In the afternoon of 4 August 2020, two explosions occurred at Beirut’s seaport causing over 180 deaths and injuring more than 6,000 people. The blast destroyed several major hospitals, some 20 clinics, and over 120 schools. The blast happened against a background of a deep political, financial, and economic crisis. The coping capacity of services were already stretched, compounded by the spread of COVID-19. Today, there are a wide range of humanitarian needs in Lebanon, a country where refugees make up 30% of the population. The number of daily COVID-19 infections rose sharply at the end of August and has been steadily climbing since then.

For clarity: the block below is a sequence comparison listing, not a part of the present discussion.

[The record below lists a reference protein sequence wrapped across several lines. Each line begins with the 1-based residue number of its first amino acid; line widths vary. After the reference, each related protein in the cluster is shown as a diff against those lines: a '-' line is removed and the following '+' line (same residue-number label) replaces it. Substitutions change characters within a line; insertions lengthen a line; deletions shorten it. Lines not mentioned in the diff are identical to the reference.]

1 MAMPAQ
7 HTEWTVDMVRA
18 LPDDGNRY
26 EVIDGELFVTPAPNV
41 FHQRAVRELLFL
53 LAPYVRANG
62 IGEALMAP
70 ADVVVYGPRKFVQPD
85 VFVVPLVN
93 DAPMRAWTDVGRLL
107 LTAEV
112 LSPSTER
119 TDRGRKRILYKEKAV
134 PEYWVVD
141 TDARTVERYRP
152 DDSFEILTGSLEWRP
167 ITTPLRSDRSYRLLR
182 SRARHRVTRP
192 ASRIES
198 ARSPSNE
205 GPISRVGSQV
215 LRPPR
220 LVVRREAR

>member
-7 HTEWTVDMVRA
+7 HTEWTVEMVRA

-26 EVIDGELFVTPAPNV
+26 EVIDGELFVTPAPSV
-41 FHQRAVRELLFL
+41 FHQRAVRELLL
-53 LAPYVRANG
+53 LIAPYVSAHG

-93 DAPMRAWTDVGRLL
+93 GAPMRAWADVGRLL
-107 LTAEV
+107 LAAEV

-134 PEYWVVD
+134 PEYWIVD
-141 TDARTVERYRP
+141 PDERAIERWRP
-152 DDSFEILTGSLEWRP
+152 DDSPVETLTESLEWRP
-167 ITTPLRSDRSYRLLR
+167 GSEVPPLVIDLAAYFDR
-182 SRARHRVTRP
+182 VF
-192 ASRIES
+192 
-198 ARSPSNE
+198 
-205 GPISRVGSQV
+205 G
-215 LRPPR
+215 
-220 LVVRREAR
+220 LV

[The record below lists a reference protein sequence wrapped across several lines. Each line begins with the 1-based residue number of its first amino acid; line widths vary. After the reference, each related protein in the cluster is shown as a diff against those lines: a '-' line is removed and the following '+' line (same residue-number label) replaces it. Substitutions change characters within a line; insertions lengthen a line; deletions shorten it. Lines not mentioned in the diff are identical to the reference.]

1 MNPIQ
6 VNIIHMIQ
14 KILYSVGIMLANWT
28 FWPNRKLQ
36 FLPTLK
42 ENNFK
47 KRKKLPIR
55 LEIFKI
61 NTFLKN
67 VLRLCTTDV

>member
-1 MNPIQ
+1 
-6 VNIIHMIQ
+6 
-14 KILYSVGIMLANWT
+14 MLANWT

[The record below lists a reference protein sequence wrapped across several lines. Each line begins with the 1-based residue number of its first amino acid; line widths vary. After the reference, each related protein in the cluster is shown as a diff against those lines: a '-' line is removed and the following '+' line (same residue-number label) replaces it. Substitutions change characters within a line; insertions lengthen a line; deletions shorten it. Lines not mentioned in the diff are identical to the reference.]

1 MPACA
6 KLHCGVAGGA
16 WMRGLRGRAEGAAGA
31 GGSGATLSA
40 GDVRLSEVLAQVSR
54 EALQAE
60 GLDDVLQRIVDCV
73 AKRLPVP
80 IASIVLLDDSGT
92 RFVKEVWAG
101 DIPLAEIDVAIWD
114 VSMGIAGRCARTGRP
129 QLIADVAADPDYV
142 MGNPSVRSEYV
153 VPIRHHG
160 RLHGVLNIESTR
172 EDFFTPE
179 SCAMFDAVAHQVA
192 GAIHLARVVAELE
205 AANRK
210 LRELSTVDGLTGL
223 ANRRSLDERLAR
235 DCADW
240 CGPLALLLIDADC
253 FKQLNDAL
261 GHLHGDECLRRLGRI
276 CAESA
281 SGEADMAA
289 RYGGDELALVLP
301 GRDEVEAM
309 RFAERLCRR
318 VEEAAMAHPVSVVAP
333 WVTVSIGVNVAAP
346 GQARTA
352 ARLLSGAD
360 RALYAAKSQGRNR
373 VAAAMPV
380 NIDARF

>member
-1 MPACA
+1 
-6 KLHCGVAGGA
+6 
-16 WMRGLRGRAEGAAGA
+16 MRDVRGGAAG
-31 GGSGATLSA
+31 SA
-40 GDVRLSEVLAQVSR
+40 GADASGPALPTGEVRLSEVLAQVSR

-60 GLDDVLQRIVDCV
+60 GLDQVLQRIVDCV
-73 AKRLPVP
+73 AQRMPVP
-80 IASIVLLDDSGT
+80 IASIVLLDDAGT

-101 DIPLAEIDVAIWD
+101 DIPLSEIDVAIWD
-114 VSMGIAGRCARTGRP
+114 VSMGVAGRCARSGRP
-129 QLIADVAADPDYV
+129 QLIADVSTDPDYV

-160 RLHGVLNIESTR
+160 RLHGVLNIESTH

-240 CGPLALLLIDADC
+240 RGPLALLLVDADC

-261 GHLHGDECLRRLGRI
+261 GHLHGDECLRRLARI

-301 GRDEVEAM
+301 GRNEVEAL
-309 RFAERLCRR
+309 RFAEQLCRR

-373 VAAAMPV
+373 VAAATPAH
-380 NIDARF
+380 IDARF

This document provides information on safety and security concerns aid agencies responding to the wide range of needs in the country should consider in their duty of care responsibilities towards their staff and local partners. The analysis is based on security incidents and concerns shared by ten aid agencies through the Aid in Danger project. It provides a unique insight into the environment in which aid agencies work. It is based on data for January 2015 and June 2020. Overall there has been no significant change in humanitarian access in Lebanon so far. This document describes the security trends affecting aid observed over the past five years.